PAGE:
There was a duo I’ll never forget, because their fish was the best and they were such opposites. The white porter never shut up, advertising all day long by singing a Jack Mack song while he mopped. The cook was black and silent, frying from morning to night. I knew I could bring him to life by praising his work. “What’s that?” he’d say, as if he just woke up over a cauldron of bubbling oil. “You liked it? That’s the garlic powder. I knew it. Goddamned garlic powder. Should’ve been using it all along...” The rest of the conversation went on without me.
My first stove blew out the power for 300 men.
For half my bid, the price remained the same: a pack of Newports. Then cigarette prices went up, and set-ups improved. At first one was just deep-fried fish with yellow rice. Then a can of soda came with it. When sin taxes were raised again, the rice became seafood paella.
But by then it was getting expensive; I had to make my own. The challenge required theft, smuggling, whittling, 110 volts, and manual dexterity.
The problem with making your own Jack Mack was twofold: you can’t deep-fry in those $18 plastic hot pots, and even if you could, almost all of the prisons that held me banned cooking oil at some point. A week before I got to my first max and “home” of four years, an officer had been splashed in the face with boiling oil. After that they stopped selling it at the commissary.
What they didn’t stop selling was mayonnaise. And in yet another instance of the limitations of the incarcerated man inspiring feats of ingenuity, a workaround was discovered. In the summer, you boiled the jar until the mayonnaise separated, and painstakingly skimmed the oil off the top. In the winter, you put the jar out on a window ledge overnight (it fit through the bars), and everything but the oil froze solid. Then you just poured it out. I used to do 10 jars at a time.
I can probably get an iPhone battered and crisped with the technique I perfected making Jack Mack.
Then you need something to cook the fish with. A rigged hot pot is small, good only for coffee and soup. What you need for Jack Mack is a stove. To make one, you pulled the heating element out of a hot pot and mounted it, rewired, on a can. Your frying pan/wok was an industrial-sized can that could only be smuggled out of the mess hall. Mine usually traveled in the mop bucket of a porter cleaning the halls and doing me a favor. Once you’ve scored the oil, check again so you don’t blow the fuses. My first stove was perfectly wired, but sitting on a steel sink. I blew out the power for 300 men that night. Hope they’re not reading.
To stir, you need another piece of contraband. The plastic spoons from commissary seemed sturdy but they’d melt in hot oil. A wooden spoon is required. I whittled my own and bought some finer implements from the local carvers for the price of another pack of Newports. My favorite model was engraved with a motto: “Boof me or lose me.” “Boof” is jailhouse slang for hiding something up your ass, though no one bothers to smuggle spoons.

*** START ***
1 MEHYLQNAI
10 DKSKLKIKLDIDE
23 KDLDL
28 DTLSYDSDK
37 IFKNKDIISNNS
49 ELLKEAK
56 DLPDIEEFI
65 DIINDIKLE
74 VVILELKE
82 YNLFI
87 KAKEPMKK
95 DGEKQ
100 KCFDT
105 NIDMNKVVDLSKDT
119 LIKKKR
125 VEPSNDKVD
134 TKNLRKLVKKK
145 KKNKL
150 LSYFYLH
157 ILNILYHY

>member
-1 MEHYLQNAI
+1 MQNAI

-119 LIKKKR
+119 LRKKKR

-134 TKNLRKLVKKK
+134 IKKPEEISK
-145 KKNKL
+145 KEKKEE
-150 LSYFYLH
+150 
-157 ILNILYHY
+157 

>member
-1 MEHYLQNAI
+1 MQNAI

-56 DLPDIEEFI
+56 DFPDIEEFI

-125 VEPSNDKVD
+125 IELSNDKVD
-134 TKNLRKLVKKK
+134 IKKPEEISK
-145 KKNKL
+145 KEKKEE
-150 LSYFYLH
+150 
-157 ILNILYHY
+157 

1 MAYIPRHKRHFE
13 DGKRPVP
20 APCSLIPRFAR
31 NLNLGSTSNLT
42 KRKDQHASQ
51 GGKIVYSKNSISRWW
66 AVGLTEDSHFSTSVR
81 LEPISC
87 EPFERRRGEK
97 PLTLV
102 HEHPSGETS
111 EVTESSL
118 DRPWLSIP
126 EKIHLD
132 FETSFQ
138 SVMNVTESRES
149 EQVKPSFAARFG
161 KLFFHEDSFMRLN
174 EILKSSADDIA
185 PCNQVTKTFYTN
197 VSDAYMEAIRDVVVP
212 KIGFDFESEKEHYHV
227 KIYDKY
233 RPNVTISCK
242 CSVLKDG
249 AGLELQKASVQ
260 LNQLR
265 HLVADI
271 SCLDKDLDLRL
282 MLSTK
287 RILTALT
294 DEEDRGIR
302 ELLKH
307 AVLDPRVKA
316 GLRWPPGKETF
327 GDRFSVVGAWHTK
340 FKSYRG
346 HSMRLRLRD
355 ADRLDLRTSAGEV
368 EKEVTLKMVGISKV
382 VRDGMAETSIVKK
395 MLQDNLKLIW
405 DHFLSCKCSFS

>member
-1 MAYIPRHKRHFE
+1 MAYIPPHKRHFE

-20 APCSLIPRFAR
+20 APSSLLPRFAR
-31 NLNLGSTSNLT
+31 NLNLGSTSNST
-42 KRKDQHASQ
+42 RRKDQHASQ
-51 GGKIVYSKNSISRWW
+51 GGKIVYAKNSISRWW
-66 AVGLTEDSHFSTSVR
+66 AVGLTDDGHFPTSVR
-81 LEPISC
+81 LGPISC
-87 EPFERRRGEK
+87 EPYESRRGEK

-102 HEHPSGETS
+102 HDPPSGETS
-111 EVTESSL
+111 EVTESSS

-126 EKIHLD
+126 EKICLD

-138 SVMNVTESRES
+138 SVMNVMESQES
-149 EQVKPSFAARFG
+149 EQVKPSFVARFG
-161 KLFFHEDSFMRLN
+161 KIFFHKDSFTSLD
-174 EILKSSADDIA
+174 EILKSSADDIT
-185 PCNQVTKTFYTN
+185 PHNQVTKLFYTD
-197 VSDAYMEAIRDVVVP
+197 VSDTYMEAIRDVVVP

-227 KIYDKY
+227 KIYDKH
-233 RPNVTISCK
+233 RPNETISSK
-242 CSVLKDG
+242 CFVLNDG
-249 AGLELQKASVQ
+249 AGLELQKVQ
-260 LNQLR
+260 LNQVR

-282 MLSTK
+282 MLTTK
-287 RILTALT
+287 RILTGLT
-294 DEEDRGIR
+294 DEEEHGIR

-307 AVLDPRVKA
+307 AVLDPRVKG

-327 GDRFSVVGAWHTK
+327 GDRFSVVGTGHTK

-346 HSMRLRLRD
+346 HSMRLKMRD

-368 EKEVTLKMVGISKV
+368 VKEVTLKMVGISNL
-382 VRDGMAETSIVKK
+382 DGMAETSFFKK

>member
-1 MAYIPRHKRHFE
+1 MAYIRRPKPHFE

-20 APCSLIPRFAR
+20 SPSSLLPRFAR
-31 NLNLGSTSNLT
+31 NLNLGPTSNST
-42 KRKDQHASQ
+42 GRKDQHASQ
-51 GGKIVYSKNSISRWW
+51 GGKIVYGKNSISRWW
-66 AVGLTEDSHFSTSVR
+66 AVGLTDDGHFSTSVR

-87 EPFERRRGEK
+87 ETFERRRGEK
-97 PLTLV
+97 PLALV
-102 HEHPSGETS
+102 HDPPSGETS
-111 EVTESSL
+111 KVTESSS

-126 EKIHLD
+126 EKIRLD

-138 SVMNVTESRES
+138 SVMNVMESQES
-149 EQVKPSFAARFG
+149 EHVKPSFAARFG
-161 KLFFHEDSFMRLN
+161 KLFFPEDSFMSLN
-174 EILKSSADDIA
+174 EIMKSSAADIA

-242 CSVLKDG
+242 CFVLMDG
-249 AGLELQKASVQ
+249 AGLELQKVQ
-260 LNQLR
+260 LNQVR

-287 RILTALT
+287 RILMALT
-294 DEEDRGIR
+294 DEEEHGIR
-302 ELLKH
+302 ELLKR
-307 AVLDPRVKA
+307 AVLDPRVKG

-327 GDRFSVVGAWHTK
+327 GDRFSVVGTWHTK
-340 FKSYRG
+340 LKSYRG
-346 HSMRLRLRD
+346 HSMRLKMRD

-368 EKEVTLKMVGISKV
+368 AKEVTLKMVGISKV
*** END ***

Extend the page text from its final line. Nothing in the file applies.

Making the dish requires a knack for cleaning up the chunks into fillets that can be battered with crushed crackers and potato chips. Crispy nuggets of fish, even if twice-cooked, are fantastic. I learned how to batter by getting potato chip crumbs to stick without eggs; I can probably get an iPhone battered and crisped with the patting and palm pressure I perfected making Jack Mack.
From there, I graduated to frying on a heating element from a guard’s coffee maker. I had joked about taking it every time he left for the weekend. On the day he retired, he called me over to leave me his farewell present. “You’re always telling me there won’t be no more coffee when I come back,” he said. “Well, I’m not, so if you can get that thing in pieces before the sergeant comes, knock yourself out. But remember...”
I did and still do. The coil was mine, meaning it was my problem if I was caught with it. Which I was, eventually.
The cycle rolled on like this for the better part of a decade: improvise a cooking device, cook for a while, get it confiscated, start over again. But during my bid, I ate as well as it was possible for a prisoner to eat. When I walked out a free man, I was 30lbs heavier, with a taste for mackerel and an ability to cook anything using everything. Prison made a master jerry-rigger out of me.
Old habits die hard; free for a year and a half now, I see the contents of my kitchen multiplied by their alternative uses. I easily slip back into thinking “I could fry with that coffee maker, mayonnaise, and the electric socket.” Unfortunately, the cans and cooking oil and knives and trash bags also remind me of scarred faces, and cancer, and fear and death. It will pass, but it hasn’t yet. With all the brilliance comes all the tragedy.
Daniel Genis lives with his wife in Brooklyn. His work has appeared in The New York Daily News, Deadspin, Newsweek, Süddeutsche Zeitung, and Vice. His memoir, The Last Beat, will be published by Penguin next year. Reach him via danielgenis.net. Follow him @DanGenis.